Condom Dispensers Added to Philly Schools
Students at 22 high schools in Philadelphia may notice something new if they visit the nurse’s office starting today; clear plastic condom dispensers. This represents about one-third of the high schools in the district and is a move by the city to curb HIV infection among teens, a group that accounts for 25 percent of all new infections in the city.
City officials are very supportive of the measure. Mayor Michael Nutter said:
“I support the policy strongly. This is a serious public health matter.”
He went on to say:
“Discussion about whether or not [teens] should be sexually active is an appropriate discussion, but if they are, then we need to make sure they’re engaged in safe sexual practices.”
The decision to include condoms is part of an overall effort to reduce STDs, including HIV, in the city. As part of the effort, the city has distributed over four million condoms since 2011 and STD rates are now falling. In addition, 12 high schools in the city already have health resources centers where they distribute condoms and provide STD testing, and the health department goes into other schools to provide STD testing as well. Statistics reveal that of the 130,000 student who have received testing in the last five years, about 6,500 or five percent of them have tested positive for STDs including HIV.
Though some parents in Philadelphia were reportedly outraged by this new policy because they feared it would encourage sexual activity, a school district spokesperson says they’ve received no “specific calls” from parents objecting to the programs. Parents who do object can “opt out” of the program.
According to Advocates for Youth, a national non-profit advocacy group, about 418 high schools across the country make condoms available to students. Moreover, studies comparing schools with condom availability programs to those without have found that students have sex at the same rates but students in schools with condoms are more likely to use them when they become sexual active.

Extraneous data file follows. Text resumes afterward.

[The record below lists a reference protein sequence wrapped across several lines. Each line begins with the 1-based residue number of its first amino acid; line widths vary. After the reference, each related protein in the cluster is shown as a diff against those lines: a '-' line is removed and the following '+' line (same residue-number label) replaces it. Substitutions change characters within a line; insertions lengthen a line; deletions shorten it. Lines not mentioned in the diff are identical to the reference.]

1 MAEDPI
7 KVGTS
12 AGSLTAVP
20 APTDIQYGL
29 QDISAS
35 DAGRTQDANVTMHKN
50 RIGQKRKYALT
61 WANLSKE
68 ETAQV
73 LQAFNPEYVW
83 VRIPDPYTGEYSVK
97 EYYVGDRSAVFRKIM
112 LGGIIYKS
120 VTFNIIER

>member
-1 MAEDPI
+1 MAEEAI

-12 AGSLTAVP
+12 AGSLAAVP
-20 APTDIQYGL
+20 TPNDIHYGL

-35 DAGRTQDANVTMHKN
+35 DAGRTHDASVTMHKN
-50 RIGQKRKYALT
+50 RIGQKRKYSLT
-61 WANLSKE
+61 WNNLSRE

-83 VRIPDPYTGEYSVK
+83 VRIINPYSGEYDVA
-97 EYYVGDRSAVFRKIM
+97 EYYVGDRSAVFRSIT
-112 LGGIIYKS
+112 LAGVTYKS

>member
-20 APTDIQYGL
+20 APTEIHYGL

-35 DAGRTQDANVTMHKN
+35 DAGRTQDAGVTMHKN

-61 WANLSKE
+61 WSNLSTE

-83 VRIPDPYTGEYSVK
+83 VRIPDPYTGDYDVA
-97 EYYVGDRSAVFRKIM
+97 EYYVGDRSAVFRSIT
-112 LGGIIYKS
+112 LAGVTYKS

Home HIV Tests Hit the Shelves to Mixed Reaction
The OraQuick In-Home HIV Test hit drug stores shelves at the end of last year. Users swab their cheek, put the swab in a test-tube, and wait approximately 20 minutes for results that are given in the form of pink lines similar to the ones found on a pregnancy test. This is the first all-at-home HIV test approved by the FDA, an earlier test allowed users to collect a blood sample (through a finger prick) at home but the sample then had to be sent to a lab.
AIDS activists are torn about this newly available test: on the one hand anything we can do to remove barriers to testing and ensure more people know their HIV status is good while on the other hand there are fears about what will happen when individuals learn they are HIV-positive on their own without the support of a counselor or other medical provider.
As Dan Teitz, executive director of the research and advocacy group AIDS Community Research Initiative of America, or ACRIA, said this:
“We generally like this thing. It decreases some of the barriers to testing. It kind of puts HIV in front of people, but there’s a bunch of cautions.”
Tony Martinez, an HIV-positive individual, told ABC News that he took the test at home as an experiment but he thought that he wouldn’t have been able to do it if he didn’t already know his status: